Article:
The Expert Committee on Drug Dependence
The Committee was established in 1949, one year after the World Health Organization was established. This was before the present drug conventions came into force and it was even before the start of the negotiations for the 1961 Convention (which was in the early 1950s). At that first meeting in 1949, the name of this Committee was Expert Committee on Habit-Forming Drugs. Already at its 2nd session in 1950, the name changed to Expert Committee on Drugs Liable to Produce Addiction, and then in 1964 it became the Expert Committee on Addiction-Producing Drugs. In 1966 it became the Expert Committee on Dependence-Producing Drugs, however, since 1969, the name has remained as it is today. Of course, these name changes reflect as many changes in views on the problem of dependence.
Since 1949, through its Expert Committee on Drug Dependence, WHO has reviewed more than 400 substances. Between 1948, when WHO was established, and 1999 the number of narcotic drugs under international control increased from 18 to 118, and the number of psychotropic substances from 32 to 111.
In its 2006 meeting the Committee decided that it will pay more attention in future meetings to the effects of scheduling of substances for their medical availability.
The Procedure of Pyschoactive Substance Evaluation
WHO undertakes medical and scientific evaluation of the dependence-producing properties of substances before the United Nations Commission on Narcotic Drugs (CND) and makes decisions on their control status. This procedure is described in detail in the Guidelines for the WHO review of psychoactive substances for international control.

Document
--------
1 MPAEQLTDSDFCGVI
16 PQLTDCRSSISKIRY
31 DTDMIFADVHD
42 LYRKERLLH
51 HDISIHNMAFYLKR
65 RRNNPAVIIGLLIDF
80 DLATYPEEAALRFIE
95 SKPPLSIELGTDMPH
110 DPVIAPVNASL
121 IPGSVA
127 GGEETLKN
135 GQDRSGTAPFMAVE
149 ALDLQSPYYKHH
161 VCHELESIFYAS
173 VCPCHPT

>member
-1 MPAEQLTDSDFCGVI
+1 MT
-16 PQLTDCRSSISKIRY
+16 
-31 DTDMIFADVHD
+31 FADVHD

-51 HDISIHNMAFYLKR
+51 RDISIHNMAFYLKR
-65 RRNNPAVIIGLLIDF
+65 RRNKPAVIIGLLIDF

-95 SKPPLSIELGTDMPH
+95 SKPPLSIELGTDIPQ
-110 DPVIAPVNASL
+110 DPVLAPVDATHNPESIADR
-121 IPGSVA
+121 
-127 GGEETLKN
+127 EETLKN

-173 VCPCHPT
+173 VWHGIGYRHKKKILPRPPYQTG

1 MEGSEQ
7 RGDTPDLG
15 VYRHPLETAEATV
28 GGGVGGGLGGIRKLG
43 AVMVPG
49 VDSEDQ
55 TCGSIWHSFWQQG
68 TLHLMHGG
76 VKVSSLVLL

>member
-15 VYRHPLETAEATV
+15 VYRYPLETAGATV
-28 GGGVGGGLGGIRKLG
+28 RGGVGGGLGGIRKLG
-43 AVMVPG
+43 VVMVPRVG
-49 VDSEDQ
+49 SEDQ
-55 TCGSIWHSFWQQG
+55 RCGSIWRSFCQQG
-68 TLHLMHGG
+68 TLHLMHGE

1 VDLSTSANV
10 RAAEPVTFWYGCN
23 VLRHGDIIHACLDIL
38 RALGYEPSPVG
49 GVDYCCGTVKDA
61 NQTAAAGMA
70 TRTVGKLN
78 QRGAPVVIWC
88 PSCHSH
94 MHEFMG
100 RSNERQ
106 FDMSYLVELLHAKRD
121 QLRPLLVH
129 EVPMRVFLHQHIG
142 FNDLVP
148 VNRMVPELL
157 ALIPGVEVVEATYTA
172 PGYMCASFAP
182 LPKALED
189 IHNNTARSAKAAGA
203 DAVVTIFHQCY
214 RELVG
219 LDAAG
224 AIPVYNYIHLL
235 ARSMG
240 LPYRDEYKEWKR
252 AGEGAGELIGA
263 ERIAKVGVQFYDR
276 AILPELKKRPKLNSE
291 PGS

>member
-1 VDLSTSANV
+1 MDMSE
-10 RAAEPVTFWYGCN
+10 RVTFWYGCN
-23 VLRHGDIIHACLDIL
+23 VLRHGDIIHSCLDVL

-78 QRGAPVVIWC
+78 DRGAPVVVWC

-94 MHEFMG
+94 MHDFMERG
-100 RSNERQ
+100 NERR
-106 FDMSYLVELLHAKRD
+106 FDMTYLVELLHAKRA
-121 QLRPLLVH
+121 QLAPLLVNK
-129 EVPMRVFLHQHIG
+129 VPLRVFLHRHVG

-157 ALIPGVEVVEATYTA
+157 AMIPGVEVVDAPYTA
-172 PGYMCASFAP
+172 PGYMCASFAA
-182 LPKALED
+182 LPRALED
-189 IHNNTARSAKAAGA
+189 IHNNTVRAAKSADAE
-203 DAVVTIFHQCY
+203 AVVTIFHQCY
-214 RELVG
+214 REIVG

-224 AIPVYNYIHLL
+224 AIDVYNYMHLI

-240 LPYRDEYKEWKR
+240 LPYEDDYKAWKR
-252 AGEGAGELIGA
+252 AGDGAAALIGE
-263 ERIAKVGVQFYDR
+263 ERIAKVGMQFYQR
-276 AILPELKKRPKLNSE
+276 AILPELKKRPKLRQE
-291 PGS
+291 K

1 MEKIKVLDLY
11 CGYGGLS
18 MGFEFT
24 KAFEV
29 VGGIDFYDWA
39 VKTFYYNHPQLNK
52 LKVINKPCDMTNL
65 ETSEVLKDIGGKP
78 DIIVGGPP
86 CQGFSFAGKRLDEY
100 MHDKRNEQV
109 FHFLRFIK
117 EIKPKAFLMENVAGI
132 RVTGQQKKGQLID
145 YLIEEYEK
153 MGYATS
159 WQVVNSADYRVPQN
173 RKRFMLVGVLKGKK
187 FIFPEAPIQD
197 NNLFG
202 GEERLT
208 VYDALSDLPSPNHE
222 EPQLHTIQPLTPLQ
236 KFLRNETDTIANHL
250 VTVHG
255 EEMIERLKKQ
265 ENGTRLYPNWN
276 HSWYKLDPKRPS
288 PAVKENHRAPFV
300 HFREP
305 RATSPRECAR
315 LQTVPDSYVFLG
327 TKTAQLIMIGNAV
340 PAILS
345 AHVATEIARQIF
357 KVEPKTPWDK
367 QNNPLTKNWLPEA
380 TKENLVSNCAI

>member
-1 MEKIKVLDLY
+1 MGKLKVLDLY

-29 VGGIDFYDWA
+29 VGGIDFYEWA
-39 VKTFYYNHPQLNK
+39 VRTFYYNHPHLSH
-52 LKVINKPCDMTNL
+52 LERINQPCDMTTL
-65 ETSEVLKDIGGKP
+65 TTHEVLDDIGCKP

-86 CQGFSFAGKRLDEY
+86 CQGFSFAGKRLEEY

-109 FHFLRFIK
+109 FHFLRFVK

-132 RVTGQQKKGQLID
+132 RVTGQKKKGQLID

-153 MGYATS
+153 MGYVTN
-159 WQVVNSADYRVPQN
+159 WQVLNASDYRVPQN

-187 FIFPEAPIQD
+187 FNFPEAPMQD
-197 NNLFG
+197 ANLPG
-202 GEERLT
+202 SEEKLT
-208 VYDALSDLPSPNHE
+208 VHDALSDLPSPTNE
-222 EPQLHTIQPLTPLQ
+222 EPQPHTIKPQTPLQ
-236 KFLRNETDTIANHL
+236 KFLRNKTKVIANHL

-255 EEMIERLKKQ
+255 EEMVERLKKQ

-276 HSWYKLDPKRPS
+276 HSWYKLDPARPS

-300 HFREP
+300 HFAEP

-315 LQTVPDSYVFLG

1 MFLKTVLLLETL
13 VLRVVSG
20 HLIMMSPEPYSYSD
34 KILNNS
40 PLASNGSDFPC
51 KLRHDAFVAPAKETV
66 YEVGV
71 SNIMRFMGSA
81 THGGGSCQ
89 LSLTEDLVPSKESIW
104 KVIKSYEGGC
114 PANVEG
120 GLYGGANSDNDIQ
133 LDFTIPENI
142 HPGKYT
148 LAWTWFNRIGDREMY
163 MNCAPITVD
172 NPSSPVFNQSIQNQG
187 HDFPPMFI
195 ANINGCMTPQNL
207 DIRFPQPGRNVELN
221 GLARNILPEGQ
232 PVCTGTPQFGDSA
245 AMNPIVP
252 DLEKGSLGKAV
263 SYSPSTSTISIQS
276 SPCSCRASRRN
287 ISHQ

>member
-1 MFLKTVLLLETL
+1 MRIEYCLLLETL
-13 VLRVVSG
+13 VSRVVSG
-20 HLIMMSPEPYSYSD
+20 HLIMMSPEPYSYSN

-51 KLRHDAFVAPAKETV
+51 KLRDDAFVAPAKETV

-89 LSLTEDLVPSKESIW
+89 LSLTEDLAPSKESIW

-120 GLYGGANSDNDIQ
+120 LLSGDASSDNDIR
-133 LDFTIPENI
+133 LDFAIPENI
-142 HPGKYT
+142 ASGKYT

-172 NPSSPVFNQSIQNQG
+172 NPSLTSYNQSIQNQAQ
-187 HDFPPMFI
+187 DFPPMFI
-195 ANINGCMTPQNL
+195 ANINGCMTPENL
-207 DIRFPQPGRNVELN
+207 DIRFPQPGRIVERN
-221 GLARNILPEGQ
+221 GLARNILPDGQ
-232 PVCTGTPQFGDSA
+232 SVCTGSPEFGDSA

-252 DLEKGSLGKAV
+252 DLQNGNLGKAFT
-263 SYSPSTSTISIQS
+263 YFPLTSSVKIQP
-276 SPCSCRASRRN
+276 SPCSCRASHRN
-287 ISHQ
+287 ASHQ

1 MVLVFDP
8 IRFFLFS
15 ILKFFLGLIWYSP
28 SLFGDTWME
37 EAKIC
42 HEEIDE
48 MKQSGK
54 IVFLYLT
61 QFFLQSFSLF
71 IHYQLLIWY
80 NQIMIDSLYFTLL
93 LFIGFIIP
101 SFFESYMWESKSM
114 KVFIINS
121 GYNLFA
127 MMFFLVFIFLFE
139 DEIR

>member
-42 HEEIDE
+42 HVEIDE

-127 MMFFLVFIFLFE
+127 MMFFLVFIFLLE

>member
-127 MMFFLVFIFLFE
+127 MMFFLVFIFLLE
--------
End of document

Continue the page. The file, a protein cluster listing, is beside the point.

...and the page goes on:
On average, every two years a meeting of the Expert Committee on Drug Dependence is organized in Geneva. A group of experts (members of WHO's expert advisory panels) is invited to form the Committee. Substances can be put on the agenda for pre-review by several parties. In such a case the Secretariat prepares a pre-review report to determine whether the substance should go through a detailed review process, which is called a critical review. If the Expert Committee decides so, the Secretariat will prepare a critical review report for discussion in the Committee's next meeting. However, there are many details in the procedure that cannot be described in this short overview. The guidelines give detailed guidance on the whole procedure, including, how it will be decided if a pre-review or critical review will be held, how to prepare the review reports and on the basis of which criteria the Expert Committee should judge.